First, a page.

Summary (Masterplots II: African American Literature, Revised Edition)
Because A Brighter Sun opens with a catalog of events, both local and international (and repeats this device subsequently), it might be approached as a quasihistorical narrative; however, this technique places the characters, their actions, and aspirations in social perspective, counterpointing major and minor happenings and emphasizing the concerns of the ordinary struggling individual. World events are distant; local and personal concerns dominate the characters’ lives.
The arrangement of the novel into twelve chapters suggests the form of the epic, with its hero battling against great odds, and the title (like that of Ernest Hemingway’s 1926 The Sun Also Rises) intimates the possibility of amelioration, of the dawn of a new era, of the potential for achievement. The novel is clearly a bildungsroman, a story of the maturation of a youthful hero who sets goals for himself and overcomes disappointments and setbacks; furthermore, it is in the tradition of the social realist novel that depicts a section of working-class life in detail and with sympathy. Tiger, though disappointed in life, nevertheless adopts a mature philosophy: He rejects a return to his family’s village and life on the sugarcane estate or a departure from Trinidad for either America or India in favor of making a life for his family in Barataria’s multiethnic community. That is, he rejects a return to the past and accepts a modern social attitude.
(The entire section is 836 words.)
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Summary (Masterplots II: British and Commonwealth Fiction Series)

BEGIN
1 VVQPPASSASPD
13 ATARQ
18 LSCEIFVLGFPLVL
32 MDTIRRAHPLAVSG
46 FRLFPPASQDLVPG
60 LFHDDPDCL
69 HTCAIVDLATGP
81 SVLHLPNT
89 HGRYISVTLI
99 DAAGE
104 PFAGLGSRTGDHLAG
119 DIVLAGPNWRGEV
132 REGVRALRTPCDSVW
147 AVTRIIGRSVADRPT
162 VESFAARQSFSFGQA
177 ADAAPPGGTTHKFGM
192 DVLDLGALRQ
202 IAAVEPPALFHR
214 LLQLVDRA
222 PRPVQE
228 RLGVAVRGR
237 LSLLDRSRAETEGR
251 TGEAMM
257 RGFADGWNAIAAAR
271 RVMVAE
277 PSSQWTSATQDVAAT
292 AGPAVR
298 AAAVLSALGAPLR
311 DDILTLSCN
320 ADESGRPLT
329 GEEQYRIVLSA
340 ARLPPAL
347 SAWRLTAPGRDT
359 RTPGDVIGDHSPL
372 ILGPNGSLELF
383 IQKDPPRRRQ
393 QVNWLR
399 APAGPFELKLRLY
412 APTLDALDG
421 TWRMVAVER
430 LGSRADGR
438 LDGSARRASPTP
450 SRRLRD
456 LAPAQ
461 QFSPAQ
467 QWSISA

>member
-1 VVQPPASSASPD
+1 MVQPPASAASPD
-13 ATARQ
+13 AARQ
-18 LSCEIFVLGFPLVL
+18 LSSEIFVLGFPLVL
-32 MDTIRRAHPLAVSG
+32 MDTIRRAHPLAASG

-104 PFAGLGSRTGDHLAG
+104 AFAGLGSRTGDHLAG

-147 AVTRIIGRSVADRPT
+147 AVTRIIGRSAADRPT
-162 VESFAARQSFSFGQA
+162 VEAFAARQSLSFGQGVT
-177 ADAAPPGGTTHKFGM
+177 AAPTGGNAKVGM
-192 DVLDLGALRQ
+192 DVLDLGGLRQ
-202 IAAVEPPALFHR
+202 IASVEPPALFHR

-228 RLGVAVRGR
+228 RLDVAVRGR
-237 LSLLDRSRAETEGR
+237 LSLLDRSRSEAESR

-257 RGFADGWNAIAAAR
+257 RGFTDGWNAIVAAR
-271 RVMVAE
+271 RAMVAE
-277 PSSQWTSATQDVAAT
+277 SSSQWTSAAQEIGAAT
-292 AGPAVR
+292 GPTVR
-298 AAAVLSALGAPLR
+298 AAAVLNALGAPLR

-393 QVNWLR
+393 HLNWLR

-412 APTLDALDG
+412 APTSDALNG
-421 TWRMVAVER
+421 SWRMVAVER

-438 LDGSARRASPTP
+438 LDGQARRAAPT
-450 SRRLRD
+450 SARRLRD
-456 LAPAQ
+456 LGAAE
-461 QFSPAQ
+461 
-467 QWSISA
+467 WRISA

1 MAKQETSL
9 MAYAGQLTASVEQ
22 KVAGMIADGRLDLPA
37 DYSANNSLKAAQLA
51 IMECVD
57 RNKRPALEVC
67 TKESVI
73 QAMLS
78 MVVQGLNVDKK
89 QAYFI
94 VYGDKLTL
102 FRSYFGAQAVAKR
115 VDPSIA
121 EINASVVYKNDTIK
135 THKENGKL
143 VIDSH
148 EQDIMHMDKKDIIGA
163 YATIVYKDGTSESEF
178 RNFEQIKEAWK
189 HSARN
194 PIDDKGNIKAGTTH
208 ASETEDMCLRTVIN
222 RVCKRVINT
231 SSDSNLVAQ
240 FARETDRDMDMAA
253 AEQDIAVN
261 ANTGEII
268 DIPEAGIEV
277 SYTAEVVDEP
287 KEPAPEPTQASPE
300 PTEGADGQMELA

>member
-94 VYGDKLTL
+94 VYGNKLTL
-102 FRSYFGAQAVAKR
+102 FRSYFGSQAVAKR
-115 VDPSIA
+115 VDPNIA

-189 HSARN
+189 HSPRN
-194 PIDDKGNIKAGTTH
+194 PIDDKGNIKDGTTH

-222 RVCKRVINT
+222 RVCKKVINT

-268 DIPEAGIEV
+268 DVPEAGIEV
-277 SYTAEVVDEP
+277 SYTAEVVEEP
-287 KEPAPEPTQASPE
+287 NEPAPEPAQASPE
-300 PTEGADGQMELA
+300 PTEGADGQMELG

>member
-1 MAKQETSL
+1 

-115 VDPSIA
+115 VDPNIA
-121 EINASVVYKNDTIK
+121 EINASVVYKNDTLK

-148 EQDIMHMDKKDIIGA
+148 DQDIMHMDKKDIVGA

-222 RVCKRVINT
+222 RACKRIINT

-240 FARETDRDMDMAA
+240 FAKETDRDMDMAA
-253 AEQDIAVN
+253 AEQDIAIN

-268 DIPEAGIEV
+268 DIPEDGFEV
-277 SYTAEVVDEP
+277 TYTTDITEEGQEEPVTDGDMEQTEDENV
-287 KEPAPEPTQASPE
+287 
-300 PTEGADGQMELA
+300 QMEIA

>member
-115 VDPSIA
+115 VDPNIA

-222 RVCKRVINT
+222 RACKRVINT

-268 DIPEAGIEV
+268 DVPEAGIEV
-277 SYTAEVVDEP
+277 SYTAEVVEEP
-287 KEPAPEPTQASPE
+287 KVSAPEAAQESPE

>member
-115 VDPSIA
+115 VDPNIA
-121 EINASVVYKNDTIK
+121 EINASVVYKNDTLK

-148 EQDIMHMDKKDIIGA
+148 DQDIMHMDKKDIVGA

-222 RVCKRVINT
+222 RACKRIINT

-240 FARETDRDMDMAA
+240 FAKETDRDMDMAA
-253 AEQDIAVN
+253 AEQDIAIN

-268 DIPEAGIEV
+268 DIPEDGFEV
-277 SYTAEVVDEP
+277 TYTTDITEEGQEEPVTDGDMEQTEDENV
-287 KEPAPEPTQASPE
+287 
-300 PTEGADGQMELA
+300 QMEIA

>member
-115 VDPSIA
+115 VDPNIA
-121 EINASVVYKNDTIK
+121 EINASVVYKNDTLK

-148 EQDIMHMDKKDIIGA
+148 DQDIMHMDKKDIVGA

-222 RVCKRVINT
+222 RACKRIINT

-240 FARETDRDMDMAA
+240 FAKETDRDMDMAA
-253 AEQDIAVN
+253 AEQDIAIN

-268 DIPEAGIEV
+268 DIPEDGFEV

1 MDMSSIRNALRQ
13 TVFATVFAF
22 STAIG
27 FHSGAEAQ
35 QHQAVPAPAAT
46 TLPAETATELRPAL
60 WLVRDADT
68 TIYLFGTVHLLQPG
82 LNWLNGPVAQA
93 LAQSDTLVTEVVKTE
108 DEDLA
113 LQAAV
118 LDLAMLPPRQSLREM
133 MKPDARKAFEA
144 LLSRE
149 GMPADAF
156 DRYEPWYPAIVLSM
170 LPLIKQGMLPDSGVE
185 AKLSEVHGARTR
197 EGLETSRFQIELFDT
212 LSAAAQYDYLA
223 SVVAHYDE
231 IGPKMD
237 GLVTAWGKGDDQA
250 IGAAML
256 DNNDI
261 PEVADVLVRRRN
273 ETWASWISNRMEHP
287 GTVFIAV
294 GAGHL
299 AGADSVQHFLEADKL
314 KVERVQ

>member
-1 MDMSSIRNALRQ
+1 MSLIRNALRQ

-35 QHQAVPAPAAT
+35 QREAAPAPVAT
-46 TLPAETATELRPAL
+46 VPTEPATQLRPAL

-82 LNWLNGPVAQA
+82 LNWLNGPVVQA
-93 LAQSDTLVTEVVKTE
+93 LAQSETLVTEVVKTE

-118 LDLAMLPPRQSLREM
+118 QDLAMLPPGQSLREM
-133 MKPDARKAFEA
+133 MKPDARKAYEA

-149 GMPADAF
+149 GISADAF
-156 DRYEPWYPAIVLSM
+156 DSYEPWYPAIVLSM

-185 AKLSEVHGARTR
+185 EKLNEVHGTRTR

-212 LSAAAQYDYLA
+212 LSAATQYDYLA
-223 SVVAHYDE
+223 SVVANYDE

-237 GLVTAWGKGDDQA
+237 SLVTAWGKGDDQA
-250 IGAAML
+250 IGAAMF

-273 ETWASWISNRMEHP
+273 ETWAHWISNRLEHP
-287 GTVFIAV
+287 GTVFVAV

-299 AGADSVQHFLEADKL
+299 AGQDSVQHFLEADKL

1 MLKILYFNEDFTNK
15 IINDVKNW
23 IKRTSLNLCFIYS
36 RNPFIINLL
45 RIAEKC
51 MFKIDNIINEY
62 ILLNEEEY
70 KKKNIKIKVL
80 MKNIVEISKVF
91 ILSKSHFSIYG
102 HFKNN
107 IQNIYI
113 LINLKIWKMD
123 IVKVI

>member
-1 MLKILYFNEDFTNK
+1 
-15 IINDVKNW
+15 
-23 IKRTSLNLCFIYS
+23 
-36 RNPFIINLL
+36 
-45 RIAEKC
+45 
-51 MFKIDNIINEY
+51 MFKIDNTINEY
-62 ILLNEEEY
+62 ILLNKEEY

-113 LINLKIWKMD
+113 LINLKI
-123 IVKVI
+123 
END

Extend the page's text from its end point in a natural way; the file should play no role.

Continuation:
The story of Tiger’s development from an illiterate peasant boy on a rural sugar estate to a young man with a heightened sense of himself and his society begins with his arranged Hindu wedding to Urmilla, another sixteen-year-old, whom he has never seen before the ceremony. Tiger accepts his wedding and his new wife as part of the pattern of life imposed on him by forces and authorities upon which he has never reflected, let alone understood. His community’s expectations are summed up for Tiger by an elder who tells him, “You gettam house which side Barataria, gettam land, cowwell, you go live dat side. Haveam plenty boy chile—girl chile no good, only bring trouble on yuh head. You live dat side, plantam garden, live good.” Barataria, the village where Tiger moves to establish his own home, however, is undergoing the transition from rural settlement to suburban town; this new setting combines with his own curiosity and inchoate ambition to foster his search for manhood and a personal identity not bound by the old ways.
Tiger’s neighbors in Barataria are Joe and Rita Martin, a creole (black) couple who have managed to escape a slum in the city of Port of Spain. In contrast to Tiger and Urmilla, who live in a mud hut with a thatched roof, the Martins are models of modernity, living in a concrete brick house with electricity and running water. Despite the traditional animosities and suspicions common in the racially diverse Trinidadian society,...
(The entire section is 858 words.)